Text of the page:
Andy Adamos was fortunate to have as teachers, Mary Stainbank, who studied at the Royal College with Henry Moore, and John Hooper, a student of Henry Moore. Thus the influence of the greatest sculptor of our century in his work is no surprise.
Moreover, like Moore, Adamos loved and was influenced by the powerful primitivism of African sculpture, which he knows well since he lived for many years in Africa where he studied. In his powerfully expressive work there are references, as a mark of respect, to those who have influenced his formal vocabulary.
Adamos’ fertile imagination is not only confined to the plastic arts but also extends to literature. One of his books of short stories earned him the first prize by the State Awards of Literature.
Andy Adamos, a sensitive artist who can express himself equally well in visual forms and in words, has, through his own interaction with the world, given us works which have the stamp of universality, because they express the concerns of an artist of our age, a citizen of the world.
Cultural Officer of the Ministry of Education
“Even in his books, Andy Adamos does not fall to the triviality that kills liveliness and truth, not for one moment. His book “Sknipoyak” is beyond any conventionality. In here the unpredictable, the daring, the paradox are dominant.
An unmoulded imagination reconstructs and recreates, before us, another world seen through a fresh, authentic point of view. This imagination, is composed with a demonic sense of humour portrayed in a rich, succulent language.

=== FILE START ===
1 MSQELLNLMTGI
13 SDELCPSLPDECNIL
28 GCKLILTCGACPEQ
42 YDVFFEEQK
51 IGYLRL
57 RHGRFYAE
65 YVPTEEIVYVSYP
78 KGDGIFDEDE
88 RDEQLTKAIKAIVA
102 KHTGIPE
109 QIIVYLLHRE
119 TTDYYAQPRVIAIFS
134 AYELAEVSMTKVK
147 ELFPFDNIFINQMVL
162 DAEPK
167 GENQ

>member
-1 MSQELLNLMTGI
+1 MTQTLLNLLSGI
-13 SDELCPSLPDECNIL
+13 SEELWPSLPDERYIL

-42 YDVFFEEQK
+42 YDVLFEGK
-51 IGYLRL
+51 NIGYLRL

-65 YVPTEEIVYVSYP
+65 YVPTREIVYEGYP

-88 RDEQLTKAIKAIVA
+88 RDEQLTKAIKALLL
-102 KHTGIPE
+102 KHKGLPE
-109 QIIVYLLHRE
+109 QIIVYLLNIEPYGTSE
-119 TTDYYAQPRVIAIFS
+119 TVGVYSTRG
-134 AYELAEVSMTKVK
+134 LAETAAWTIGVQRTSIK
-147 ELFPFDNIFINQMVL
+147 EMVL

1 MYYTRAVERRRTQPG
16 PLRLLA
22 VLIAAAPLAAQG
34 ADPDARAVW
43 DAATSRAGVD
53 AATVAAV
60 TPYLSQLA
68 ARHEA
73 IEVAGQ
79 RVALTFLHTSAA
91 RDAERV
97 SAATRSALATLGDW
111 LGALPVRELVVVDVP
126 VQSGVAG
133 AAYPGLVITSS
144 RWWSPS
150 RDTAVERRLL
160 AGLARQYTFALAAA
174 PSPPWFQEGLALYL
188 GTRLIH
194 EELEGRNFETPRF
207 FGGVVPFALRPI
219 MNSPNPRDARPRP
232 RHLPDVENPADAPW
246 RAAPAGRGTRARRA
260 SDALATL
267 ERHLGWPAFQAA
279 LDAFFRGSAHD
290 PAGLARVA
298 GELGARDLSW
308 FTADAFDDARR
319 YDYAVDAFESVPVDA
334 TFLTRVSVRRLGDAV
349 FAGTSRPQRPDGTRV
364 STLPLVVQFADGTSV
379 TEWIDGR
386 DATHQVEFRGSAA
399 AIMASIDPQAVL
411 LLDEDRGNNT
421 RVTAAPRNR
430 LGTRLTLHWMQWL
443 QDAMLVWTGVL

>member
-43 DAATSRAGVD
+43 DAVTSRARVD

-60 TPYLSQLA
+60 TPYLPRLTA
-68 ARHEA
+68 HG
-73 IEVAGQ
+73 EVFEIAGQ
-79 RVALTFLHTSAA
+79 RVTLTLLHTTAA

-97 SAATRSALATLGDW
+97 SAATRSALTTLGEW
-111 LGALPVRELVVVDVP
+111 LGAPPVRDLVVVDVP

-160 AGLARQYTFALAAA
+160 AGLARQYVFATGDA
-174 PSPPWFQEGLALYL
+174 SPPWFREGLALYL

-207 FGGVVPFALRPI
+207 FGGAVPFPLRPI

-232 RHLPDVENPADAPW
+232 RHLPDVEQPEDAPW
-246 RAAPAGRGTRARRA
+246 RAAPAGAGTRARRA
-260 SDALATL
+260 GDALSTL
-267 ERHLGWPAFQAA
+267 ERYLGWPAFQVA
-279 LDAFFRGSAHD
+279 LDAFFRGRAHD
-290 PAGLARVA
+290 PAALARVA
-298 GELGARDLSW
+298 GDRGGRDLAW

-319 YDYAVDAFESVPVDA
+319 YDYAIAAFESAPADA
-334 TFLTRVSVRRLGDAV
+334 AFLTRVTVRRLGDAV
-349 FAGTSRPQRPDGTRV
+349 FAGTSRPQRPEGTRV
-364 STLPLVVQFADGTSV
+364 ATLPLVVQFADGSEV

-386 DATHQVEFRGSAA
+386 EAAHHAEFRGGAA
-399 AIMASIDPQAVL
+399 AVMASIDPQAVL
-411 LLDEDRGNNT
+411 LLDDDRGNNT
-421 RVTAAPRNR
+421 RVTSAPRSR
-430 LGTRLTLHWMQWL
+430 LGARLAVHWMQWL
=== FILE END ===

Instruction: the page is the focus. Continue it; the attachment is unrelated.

In “Sknipoyak” there is also sarcasm, discreet, multi-layered and original. Sarcasm which is the safe haven for truly concerned human beings, in order to handle the constant threat of crushing beneath the many external and internal conflicts.”
(From the prologue of “Sknipoyak”, 1982)
ONE MAN SHOWS
1970 Jack Heath Gallery, University of Natal Pietermaritzburg.
1972 Neil Sack Gallery, Durban, South Africa.
1979 N.S.A. Gallery, Durban, South Africa.
1980 Polytopo Gallery, Limassol, Cyprus.
1981 Zygos Gallery, Nicosia, Cyprus.
1985 Rembrandt Gallery, Nicosia, Cyprus.
1988 Weihergut Gallery, Salzburg, Austria.
1963 “The Art of South Africa Today”, Durban, South Africa.
1973 Sao Paulo Biennale, Brazil.
1974 “Cyprus, the Sun Kissed Island of Aphrodite”, Budapest, Hungary.
1974 Biennale of Small Sculptures, Budapest, Hungary.
1974 10th Alexandria Biennale, Egypt.
1978 Akis Gallery, Johannesburg, South Africa.
1982 Cypriot Artists exhibition, Athens, Greece.
1983 Biennale of Small Sculptures, Budapest, Hungary.
1984 Pocitelj, Yugoslavia.
1986 Cairo Biennale, Egypt. He won the first Prize in Sculpture.
His last exhibition was in the first week of November 1990, at the Kyklos Gallery in Kato Paphos, Cyprus. He remained active and loyal to his art where he organized and produced this exhibition himself, despite being at the last stages of his illness.
Andy Adamos passed away on the 29th of November 1990, leaving a legacy filled with a volume of sculptures, wood carvings, engravings, drawings, paintings and three books, as a testimonial to his many talents, his spirit and his life lived with passion, creativity, love and light.